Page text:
Mama K’s Team 4: First African animation series on Netflix

Written by the 24-year-old Zambian writer Malenga Mulendema, designed by the Cameroonian artist Malcolm Wope and produced by the award-winning South Africa based studio, Triggerfish Animation, in partnership with the London based kids and family entertainment specialist, CAKE, the animation series Mama K’s Team 4 will soon be gracing our screens exclusively on Netflix.

“I want to illustrate that anyone from anywhere can be a superhero” said Mulendema. The animation series Mama K’s Team 4 explores the lives of four teenage girls, dressed in 90’s R&B and hip-hop girl bands inspired outfits. These young female superheroes living in a futuristic version of Lusaka, Zambia are recruited by an ex-secret agent called Mama K, to save the world. The young writer disclosed in the Netflix’s statement that through her work she hopes to introduce the world to four strong African girls who have set out to impact their community in a very unique and fun way. Being a young woman born in the 90’s, living in Africa and with a great love for cartoons as a child, the entire concept and plot of Mama K’s Team 4 couldn’t be clearer. “Now like never before, it is so important to have strong female lead characters who are emotionally connected to their world and who can choose to change their world. So to me, selecting an all-female writing team was a natural fit, because who better to create and connect to those characters than females themselves?” she stated. Besides that, growing up just like any other child in Africa, she noticed that acute lack of proper representation in the storytelling and animation industry. This poor representation lives most African children in a dilemma as they struggle to connect with characters and storylines that have literally no connection to them or their culture. “But regardless of whether it was scheduled on hour of cartoons on the local broadcaster or multiple hours, later on international channels, representational characters were very few and far between, “she reiterated.

Find out how others are telling superhero stories the African way

Malenga Mulendema

Most of the time when people talk about representation, they tend to limit it to race and gender which still creates room for bias and exclusion. Ghanaian Farida Bedwei ‏is the creator of Karmzah – the first superhero with cerebral palsy. Growing up as a child she loved reading about superheroes, but she never had the opportunity to see a superhero who looked like her, a young girl with cerebral palsy using a wheelchair. “Representation matters. I think that by changing the thinking of the next generation we can gradually make cerebral palsy or other disabilities for that matter, seem normal to society,” stated Bedwei. In her interview with BBC Africa, she clearly stated that situations like these can make you resent the idea of using assistive devices (a catalyst of eventual self-hate). In her adult years, Bedwei decides to take matters into her hands and create a story about Karmzah, a young girl with cerebral palsy, who gets her powers through her crutches. Bedwei believes having a crutch or wheelchair that can fly, will make children not only feel better about themselves, but it will equally encourage them to proudly use any assistive device they have.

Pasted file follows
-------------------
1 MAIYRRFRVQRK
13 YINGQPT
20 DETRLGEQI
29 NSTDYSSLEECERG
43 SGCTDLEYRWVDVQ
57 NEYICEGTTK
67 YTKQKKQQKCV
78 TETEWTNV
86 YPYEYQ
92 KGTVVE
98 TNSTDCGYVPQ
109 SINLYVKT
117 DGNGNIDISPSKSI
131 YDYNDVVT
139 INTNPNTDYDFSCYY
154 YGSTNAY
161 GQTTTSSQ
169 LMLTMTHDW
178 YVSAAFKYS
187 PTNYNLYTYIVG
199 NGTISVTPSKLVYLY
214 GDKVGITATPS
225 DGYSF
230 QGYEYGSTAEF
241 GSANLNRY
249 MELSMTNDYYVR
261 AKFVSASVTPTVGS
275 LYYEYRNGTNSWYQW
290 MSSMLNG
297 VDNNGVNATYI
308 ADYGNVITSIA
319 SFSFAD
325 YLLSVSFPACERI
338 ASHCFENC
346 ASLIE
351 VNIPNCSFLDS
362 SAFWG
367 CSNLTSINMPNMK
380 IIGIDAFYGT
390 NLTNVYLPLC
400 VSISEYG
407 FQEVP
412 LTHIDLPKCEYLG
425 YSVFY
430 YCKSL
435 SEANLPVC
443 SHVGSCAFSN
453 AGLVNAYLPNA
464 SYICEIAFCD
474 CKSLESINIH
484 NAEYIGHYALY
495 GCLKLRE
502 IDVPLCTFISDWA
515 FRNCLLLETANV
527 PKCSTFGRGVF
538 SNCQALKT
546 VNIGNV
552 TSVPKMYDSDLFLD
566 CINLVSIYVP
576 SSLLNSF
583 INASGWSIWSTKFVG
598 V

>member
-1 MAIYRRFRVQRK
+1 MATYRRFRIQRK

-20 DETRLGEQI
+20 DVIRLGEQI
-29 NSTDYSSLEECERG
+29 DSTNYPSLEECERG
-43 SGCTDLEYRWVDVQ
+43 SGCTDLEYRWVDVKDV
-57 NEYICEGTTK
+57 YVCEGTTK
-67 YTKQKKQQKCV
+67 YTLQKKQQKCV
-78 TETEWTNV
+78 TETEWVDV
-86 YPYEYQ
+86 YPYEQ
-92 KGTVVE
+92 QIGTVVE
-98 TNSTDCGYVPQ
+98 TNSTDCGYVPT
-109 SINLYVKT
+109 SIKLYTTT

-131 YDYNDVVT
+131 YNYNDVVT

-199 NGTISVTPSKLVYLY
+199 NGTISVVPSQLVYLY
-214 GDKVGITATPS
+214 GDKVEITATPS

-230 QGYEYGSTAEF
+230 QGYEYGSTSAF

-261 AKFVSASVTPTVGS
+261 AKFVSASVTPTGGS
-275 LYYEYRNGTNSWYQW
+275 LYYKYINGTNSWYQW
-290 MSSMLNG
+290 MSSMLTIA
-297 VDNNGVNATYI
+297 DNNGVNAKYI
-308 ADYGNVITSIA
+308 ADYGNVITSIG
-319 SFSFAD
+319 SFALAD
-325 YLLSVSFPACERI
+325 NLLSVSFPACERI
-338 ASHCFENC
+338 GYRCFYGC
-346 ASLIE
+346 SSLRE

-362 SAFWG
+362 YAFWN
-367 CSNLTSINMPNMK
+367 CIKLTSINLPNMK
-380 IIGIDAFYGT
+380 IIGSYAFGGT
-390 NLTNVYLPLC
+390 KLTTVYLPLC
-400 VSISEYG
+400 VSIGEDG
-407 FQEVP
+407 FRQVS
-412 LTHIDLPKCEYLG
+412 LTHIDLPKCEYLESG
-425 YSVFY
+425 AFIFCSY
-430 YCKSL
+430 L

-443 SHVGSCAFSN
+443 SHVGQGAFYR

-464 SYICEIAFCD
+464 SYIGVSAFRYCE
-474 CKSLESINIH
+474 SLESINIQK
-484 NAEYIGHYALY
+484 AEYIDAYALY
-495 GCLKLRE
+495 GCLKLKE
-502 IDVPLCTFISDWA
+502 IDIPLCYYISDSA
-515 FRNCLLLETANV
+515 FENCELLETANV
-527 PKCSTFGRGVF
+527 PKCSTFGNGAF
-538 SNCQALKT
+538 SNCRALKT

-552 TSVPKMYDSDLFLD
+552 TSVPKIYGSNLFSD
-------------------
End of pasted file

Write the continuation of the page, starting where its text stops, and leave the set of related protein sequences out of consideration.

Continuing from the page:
Wait a minute, Netflix why the sudden interest?

“Mama K’s Team 4 has the potential to give a whole new generation of African children the opportunity to see themselves on-screen in the powerful, aspiration characters they look up to,” reveals Melissa Cobb, vice president of original animation at Netflix. Not very long ago it was the movie Lionheart by the Nollywood actress, director and producer Genevieve Nnaji and now Mama K’s Team 4 by Malenga Mulendema! Most Africans are definitely taken aback. But Netflix’s African love story is not as recent as it may seem. It dates back to 2015 according to a CNN report.

Back in 2015 the entertainment mogul paid 12 million Dollars for the worldwide distribution rights of ‘Beast of no Nation,’ starring award-winning actor, Idris Elba, as a war general leading a group of child soldiers in a West African country. Lionheart, from Nollywood was up next. It is also reported that Netflix acquired the rights to include the Nigerian film known as “Chief Daddy” to its platform in March this year. In a bid to further position itself in Africa, Netflix recently appointed the award-winning Kenyan film producer, Dorothy Ghettuba, as manager for International Orginals. Speaking to CNN, Bankole Oluwafemi, the founder and editor of, an online publication focused on promoting conversations around technology, mobile & internet in Africa stated: “Netflix acquiring content directly from African producers will give them the budget to market their films to the rest of the world. You have an industry that doesn’t have a lot of money flushing in. But Netflix comes into the African market with a budget that is definitely needed.” The company’s business strategy in Africa is proving quite fruitful. This freshman is already available in all 54 African nations and has round about 150 million subscribers as revealed by the company.

Also read about Africa’s fantasy game – Kiro’o Games

As we wait to see what the future of Netflix on African soil holds, we must however, acknowledge that the journey ahead might not be as easy as it seems. As the saying goes ‘old wine tastes better than new wine’. The South African cable TV provider, Multichoice, still has a very stronghold in 49 African countries through the famous ‘Africa Magic’ channel. No one can tell exactly, how long this old wine will continue to taste in the mouths of Africans, but one thing remains certain, change is the only constant thing and loyalty is royalty.

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